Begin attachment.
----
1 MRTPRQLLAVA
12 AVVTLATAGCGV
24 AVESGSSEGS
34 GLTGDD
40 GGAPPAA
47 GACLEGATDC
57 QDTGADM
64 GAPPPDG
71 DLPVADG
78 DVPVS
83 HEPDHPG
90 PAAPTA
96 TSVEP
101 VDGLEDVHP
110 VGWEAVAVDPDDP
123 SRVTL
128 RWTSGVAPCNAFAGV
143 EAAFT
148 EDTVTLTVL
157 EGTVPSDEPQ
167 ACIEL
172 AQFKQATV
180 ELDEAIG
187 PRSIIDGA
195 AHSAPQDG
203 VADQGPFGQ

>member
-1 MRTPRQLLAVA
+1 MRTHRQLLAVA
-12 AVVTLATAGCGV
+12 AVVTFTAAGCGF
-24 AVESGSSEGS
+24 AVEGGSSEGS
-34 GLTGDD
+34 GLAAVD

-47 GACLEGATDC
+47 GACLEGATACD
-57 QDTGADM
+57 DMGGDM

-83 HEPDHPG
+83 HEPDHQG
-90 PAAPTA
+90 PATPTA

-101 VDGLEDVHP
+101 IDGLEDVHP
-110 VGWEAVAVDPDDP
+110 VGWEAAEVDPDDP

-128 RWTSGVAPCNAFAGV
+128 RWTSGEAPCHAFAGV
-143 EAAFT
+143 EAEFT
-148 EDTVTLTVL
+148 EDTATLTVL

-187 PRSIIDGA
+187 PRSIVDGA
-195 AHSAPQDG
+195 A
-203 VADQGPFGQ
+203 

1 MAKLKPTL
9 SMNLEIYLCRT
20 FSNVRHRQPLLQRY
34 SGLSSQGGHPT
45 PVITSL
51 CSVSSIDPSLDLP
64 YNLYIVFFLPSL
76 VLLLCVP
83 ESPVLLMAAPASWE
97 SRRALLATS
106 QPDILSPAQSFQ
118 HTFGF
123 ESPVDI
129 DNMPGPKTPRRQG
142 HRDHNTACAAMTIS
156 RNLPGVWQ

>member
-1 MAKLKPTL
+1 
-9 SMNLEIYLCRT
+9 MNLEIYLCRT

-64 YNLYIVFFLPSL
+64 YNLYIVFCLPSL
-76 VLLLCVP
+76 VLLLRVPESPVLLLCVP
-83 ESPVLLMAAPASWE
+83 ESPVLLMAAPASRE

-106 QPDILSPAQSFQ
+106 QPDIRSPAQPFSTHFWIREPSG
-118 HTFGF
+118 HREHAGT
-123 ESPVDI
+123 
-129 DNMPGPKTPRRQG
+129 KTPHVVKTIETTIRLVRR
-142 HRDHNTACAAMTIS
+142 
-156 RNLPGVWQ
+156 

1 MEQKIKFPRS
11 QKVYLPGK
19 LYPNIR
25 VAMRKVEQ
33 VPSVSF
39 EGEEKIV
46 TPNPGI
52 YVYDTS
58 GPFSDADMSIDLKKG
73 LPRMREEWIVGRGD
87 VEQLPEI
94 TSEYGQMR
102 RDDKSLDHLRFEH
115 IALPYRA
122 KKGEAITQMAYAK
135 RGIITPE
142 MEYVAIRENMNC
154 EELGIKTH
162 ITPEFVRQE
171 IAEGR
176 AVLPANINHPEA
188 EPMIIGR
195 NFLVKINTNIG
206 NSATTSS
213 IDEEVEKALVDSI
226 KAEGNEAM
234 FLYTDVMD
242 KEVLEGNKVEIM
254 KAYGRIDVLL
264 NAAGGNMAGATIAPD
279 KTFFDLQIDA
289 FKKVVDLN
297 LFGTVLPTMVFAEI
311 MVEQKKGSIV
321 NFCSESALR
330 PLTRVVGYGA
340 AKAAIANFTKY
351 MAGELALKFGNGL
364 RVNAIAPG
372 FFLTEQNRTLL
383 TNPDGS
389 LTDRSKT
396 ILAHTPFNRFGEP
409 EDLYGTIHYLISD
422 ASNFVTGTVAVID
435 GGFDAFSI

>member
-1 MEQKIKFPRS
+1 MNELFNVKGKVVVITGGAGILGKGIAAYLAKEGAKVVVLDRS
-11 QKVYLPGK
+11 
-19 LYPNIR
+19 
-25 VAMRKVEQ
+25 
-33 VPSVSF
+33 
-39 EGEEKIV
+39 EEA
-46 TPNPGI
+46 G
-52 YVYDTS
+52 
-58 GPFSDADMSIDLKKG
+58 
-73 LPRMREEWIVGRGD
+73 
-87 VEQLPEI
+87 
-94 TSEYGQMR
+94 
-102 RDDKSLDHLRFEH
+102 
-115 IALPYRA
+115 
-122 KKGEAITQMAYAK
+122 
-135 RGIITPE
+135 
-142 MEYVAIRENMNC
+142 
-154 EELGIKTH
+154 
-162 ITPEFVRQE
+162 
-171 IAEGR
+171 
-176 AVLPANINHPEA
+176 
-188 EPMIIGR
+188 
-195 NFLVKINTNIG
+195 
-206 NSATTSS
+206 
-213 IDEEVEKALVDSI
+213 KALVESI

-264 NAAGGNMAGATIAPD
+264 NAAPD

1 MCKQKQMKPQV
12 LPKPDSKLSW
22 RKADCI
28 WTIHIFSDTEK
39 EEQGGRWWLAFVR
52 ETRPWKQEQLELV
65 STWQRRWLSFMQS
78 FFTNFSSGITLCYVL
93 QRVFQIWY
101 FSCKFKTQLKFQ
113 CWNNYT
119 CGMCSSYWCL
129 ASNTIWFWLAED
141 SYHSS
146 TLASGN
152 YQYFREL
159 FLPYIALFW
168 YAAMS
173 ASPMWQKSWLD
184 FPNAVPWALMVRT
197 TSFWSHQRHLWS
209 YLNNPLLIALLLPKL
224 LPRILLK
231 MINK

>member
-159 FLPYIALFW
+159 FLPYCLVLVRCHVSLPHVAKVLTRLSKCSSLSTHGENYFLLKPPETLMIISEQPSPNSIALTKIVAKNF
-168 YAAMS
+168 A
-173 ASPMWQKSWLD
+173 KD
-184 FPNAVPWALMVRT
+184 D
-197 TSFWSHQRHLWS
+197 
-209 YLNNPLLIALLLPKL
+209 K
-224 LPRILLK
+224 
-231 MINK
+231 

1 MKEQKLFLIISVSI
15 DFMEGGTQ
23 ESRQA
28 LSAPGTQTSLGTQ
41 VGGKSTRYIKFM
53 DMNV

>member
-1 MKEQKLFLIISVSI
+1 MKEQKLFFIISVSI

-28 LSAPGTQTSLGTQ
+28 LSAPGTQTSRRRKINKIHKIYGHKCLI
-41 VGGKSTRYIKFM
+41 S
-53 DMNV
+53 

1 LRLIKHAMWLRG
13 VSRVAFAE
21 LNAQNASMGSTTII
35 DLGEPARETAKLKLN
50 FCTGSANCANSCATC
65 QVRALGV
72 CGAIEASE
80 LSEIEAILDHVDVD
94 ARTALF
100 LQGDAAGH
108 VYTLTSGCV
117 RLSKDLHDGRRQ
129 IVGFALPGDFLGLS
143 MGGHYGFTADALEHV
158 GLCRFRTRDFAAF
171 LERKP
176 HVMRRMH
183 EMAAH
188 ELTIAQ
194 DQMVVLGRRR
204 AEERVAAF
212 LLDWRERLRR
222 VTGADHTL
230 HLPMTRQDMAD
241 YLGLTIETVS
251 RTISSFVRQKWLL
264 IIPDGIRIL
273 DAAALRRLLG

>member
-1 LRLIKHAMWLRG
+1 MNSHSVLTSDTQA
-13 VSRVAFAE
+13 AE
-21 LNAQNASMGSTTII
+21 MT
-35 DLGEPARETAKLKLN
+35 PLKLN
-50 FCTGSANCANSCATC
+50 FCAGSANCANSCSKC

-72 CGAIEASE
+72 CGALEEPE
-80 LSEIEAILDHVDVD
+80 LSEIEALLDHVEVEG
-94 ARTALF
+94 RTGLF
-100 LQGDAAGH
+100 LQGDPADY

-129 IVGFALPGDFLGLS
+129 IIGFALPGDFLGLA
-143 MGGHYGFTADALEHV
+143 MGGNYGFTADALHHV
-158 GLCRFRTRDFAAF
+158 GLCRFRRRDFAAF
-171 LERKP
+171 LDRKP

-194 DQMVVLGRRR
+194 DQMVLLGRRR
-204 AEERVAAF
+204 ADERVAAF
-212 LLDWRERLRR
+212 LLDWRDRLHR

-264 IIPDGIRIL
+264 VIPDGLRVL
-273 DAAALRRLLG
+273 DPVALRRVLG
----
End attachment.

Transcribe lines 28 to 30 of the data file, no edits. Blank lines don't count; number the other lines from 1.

-1 MRTPRQLLAVA
+1 MRTHRQLLAVA
-12 AVVTLATAGCGV